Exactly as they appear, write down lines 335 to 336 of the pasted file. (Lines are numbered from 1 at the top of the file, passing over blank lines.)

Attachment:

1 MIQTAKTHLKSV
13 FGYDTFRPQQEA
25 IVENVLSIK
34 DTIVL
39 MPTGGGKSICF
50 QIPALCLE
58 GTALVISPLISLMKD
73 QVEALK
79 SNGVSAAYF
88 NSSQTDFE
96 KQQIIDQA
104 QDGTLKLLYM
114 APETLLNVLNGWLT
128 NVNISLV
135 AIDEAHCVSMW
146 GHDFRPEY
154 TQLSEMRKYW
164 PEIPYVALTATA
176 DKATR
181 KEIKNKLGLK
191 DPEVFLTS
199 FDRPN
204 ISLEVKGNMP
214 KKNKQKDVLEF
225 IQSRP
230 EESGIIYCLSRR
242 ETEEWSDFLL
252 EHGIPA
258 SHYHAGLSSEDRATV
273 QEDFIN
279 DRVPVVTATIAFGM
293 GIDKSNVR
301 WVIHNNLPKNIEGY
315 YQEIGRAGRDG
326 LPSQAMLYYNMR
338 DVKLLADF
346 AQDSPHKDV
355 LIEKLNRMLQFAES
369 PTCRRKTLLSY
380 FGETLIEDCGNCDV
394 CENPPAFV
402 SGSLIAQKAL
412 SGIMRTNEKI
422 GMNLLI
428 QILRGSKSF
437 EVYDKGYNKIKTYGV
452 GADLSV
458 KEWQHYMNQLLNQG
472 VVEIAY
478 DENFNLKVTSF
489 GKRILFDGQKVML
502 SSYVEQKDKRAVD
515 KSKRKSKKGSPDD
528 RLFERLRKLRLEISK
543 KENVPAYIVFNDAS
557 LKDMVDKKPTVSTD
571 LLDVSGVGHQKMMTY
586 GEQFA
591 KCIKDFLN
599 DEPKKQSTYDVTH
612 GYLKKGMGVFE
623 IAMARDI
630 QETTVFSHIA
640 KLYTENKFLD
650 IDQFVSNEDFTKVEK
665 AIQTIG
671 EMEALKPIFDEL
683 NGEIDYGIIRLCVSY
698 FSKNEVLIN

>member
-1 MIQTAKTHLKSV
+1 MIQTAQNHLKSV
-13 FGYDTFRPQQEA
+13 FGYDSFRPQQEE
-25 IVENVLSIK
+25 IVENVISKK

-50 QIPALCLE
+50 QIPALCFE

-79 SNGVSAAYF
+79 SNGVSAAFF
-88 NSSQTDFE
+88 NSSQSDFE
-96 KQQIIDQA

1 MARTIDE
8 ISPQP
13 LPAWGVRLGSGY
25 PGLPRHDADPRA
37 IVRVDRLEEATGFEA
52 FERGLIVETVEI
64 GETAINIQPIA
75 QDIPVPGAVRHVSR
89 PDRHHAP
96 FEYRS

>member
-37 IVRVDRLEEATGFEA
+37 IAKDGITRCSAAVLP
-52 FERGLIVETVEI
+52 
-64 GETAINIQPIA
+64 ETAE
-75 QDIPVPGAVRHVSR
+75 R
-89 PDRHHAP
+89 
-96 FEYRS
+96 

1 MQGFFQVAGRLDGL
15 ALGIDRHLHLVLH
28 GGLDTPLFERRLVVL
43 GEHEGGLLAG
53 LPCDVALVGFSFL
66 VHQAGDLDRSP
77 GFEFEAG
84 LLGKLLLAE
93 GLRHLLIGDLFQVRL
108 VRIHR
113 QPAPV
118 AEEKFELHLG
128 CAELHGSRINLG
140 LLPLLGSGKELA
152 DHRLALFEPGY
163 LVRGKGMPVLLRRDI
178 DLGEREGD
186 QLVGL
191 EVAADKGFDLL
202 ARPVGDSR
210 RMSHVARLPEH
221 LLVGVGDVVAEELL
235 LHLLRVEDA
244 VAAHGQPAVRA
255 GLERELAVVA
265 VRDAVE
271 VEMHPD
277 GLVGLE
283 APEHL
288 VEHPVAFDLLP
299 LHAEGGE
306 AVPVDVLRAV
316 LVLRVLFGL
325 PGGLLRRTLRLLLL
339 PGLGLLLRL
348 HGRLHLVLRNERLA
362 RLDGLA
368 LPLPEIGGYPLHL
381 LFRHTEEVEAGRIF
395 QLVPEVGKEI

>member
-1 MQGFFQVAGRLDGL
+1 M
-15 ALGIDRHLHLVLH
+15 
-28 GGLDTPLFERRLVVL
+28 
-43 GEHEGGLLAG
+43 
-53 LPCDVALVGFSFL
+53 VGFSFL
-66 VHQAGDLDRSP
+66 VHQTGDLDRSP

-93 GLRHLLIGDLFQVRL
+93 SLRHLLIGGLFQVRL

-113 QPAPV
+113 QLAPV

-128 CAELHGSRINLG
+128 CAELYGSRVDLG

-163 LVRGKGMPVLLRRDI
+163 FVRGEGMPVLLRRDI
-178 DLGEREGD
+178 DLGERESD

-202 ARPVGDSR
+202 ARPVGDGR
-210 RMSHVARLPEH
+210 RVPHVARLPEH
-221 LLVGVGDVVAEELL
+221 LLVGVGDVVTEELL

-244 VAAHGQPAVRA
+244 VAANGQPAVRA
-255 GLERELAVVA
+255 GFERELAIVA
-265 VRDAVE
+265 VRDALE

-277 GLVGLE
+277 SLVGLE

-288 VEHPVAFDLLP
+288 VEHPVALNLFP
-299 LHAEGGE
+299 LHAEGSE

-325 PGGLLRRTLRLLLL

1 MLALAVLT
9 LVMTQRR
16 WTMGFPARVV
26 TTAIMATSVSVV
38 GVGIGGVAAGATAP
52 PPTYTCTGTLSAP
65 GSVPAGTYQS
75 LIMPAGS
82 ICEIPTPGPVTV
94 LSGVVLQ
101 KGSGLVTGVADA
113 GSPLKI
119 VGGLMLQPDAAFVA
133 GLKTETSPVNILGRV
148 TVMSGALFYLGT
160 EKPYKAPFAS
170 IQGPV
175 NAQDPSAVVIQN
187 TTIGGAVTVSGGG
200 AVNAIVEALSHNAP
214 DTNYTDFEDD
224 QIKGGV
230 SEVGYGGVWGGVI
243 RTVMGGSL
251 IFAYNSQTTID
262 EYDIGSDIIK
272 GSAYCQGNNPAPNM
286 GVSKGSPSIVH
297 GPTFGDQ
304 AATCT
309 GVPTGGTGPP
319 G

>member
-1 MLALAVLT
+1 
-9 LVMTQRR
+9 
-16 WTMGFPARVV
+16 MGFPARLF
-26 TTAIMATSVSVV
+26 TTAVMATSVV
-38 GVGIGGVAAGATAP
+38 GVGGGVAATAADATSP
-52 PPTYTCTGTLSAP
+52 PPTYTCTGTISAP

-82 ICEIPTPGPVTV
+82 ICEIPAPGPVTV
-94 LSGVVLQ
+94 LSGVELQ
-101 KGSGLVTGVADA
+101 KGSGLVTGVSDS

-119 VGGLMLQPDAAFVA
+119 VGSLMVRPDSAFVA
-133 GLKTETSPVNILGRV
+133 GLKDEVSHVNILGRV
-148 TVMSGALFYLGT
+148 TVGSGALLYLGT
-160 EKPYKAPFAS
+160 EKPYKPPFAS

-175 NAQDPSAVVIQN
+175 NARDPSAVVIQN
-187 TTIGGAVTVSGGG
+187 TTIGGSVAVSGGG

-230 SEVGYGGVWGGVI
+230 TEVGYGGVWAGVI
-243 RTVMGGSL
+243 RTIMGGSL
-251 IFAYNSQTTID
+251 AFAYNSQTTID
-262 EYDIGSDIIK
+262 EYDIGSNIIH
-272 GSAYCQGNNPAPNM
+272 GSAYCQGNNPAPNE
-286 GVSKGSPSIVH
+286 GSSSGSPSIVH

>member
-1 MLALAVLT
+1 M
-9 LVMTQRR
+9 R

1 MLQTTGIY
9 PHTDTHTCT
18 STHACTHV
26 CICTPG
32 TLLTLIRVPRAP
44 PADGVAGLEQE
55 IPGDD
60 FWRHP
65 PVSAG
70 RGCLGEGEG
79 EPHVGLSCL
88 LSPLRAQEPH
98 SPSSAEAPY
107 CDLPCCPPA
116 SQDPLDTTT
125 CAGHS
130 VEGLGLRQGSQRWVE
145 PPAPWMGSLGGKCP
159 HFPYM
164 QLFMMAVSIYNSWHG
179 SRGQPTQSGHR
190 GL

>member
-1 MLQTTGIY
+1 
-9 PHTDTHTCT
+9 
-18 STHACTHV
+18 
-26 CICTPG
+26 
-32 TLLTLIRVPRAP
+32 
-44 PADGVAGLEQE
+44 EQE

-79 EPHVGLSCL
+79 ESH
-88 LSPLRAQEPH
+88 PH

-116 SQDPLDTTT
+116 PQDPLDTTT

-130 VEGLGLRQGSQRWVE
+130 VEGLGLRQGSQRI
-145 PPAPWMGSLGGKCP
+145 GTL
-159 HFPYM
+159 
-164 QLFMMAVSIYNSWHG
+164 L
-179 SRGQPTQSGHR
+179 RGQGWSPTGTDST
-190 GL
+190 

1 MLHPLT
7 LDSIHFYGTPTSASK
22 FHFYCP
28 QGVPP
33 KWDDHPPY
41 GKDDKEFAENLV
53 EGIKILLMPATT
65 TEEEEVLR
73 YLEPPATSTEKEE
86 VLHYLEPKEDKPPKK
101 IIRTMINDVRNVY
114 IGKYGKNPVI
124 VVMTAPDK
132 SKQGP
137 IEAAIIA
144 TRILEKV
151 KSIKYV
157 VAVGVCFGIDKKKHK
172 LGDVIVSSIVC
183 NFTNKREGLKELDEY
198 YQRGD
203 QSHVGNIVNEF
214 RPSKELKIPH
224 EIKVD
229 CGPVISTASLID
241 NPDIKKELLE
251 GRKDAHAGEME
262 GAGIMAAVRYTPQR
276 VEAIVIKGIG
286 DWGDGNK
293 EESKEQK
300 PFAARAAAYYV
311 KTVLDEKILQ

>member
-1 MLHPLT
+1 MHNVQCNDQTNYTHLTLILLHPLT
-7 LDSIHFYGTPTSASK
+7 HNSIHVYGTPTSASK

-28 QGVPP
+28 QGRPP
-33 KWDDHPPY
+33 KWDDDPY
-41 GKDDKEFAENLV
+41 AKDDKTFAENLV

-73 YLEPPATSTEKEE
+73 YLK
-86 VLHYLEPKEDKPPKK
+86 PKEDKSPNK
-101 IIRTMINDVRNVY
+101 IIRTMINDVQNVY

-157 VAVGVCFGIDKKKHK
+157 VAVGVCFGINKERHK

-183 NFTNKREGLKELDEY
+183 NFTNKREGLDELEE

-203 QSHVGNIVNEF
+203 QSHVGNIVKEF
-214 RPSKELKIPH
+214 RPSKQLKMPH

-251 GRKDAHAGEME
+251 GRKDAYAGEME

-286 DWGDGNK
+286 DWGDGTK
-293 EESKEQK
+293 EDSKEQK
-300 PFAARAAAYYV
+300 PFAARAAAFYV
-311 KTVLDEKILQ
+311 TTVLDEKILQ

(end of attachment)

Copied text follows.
132 SKQGP
137 IEAAIIA